Monday, April 13, 2015

Life List: I Don't Know Why I Keep Agreeing to This Stuff

Note: I added a new section to my Life List, of things we want to do and see while we're living in Virginia. Check it out! Anything I should add that's a must-see or do or eat? :)


This weekend, we went hiking. I'd been looking forward to trying to hike McAfee Knob on Catawba Mountain, which is a really popular hiking spot around here, and Matt had a friend from grad school that was going to be in town with a church group, so we decided to meet at the base of the mountain and spend the afternoon walking up it together. I was informed that it was a relatively easy hike, about three miles each way, and I thought that it would be okay since I was fine on the four-mile-round-trip hike up the Cascades last summer.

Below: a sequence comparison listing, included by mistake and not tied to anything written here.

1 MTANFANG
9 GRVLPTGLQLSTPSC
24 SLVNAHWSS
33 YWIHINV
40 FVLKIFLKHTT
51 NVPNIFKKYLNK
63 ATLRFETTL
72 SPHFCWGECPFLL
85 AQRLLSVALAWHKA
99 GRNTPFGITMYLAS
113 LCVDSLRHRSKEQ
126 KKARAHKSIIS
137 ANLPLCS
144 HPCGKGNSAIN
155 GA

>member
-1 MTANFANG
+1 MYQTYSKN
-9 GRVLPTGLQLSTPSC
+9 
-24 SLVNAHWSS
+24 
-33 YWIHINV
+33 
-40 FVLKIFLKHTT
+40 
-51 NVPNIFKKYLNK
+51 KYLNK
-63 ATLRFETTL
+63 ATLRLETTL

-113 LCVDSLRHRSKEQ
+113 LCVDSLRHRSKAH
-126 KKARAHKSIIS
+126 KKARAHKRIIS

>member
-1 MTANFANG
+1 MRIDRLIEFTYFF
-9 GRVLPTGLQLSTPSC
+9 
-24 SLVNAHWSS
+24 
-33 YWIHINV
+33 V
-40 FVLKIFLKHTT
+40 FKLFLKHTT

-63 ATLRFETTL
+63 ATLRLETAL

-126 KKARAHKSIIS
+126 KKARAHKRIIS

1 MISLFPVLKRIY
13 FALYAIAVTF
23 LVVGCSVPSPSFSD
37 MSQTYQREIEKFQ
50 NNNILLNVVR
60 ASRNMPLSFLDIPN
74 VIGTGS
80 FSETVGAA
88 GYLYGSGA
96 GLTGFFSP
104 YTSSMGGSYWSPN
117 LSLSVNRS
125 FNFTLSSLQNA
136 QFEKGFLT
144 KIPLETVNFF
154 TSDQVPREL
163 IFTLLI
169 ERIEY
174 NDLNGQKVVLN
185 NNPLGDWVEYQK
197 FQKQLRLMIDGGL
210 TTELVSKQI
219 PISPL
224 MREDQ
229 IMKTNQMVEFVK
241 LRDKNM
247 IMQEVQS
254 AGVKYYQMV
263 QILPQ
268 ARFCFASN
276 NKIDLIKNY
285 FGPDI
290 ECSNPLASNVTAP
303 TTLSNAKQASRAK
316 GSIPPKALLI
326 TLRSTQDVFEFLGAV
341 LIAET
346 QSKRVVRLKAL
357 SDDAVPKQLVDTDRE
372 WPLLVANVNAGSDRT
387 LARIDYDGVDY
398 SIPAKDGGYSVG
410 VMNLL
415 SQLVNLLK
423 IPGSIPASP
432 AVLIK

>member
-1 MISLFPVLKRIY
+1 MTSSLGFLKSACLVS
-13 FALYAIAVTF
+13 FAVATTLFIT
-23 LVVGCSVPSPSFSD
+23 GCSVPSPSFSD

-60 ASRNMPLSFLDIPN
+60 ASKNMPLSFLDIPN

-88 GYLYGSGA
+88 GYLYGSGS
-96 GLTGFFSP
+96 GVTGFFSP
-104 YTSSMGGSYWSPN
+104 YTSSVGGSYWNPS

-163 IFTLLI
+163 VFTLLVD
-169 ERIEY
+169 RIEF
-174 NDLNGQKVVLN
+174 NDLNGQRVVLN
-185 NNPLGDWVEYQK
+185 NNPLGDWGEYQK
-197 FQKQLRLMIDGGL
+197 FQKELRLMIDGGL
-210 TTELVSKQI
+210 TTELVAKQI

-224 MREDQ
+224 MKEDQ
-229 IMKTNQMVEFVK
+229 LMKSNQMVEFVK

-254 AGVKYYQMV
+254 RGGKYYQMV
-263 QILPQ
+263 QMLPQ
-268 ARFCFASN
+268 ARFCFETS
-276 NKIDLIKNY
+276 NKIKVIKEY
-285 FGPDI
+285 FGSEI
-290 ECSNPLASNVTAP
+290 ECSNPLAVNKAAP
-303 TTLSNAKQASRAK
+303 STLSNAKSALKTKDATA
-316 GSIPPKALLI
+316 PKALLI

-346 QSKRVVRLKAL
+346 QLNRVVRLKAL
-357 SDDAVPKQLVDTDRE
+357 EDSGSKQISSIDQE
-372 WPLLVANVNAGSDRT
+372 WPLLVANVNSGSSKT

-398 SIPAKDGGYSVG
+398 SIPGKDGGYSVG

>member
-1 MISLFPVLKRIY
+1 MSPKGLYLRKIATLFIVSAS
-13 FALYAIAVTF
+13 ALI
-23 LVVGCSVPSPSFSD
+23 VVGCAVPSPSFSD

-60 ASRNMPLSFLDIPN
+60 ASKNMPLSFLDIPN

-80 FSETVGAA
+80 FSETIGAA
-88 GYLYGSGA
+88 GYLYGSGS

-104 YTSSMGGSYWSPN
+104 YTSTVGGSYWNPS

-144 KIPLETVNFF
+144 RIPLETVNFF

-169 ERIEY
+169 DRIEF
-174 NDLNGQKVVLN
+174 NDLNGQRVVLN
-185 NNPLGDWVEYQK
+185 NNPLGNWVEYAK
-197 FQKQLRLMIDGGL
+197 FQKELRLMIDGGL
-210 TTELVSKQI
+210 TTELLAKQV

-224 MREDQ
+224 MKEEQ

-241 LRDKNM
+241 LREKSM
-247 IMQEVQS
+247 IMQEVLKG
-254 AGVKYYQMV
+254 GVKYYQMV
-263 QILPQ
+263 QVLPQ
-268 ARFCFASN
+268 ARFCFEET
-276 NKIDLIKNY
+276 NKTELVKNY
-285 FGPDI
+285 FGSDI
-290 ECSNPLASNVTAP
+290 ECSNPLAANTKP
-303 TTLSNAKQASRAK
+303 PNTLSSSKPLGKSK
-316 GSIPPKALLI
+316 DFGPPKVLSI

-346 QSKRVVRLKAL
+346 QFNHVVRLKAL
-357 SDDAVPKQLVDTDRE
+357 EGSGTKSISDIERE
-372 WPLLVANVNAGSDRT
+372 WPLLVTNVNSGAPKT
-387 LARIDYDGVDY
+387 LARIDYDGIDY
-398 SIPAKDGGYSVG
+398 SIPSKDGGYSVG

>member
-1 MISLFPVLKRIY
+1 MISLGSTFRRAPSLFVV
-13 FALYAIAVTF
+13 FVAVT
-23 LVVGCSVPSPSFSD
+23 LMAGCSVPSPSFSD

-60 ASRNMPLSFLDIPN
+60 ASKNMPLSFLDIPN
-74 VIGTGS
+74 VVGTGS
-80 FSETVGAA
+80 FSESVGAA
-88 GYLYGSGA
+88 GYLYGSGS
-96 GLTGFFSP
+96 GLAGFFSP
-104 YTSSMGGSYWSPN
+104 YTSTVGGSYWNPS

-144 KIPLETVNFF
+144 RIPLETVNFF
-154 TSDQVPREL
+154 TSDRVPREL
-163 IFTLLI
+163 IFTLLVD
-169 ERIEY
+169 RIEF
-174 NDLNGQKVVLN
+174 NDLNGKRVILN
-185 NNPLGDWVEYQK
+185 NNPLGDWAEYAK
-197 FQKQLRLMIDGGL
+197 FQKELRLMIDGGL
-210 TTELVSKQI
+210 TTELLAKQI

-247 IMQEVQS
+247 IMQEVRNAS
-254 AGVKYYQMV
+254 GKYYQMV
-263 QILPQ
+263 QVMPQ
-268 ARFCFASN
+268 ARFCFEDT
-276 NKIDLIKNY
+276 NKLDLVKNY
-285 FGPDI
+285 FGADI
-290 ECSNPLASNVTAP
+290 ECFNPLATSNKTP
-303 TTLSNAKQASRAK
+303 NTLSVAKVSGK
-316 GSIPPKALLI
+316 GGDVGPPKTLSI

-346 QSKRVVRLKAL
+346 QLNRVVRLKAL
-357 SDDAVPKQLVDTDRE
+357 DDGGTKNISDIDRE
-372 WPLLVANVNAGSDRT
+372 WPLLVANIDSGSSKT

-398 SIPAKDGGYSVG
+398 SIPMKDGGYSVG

I had a goal: to finally break 10,000 steps. Because I've been wearing this pedometer for two months and still only maxed out around 6,000 steps on a good day. I figured six miles would put me around 12,000 steps or so, and that seemed good. I was excited to start.


We started walking. It was a beautiful day, if not a little muddy from all the rain we'd gotten the week before, but the trail was well-kept and it was quite nice. I was only moderately out of breath.

And we walked and walked and walked, and I thought that surely we should have reached the top by now. Things were getting steeper, and we'd been hiking for a very long time. And then we saw a sign that said "McAfee Knob - 1.9 miles" — which, by the way, was the first trail marker we'd seen other than the ones for shelters and campsites.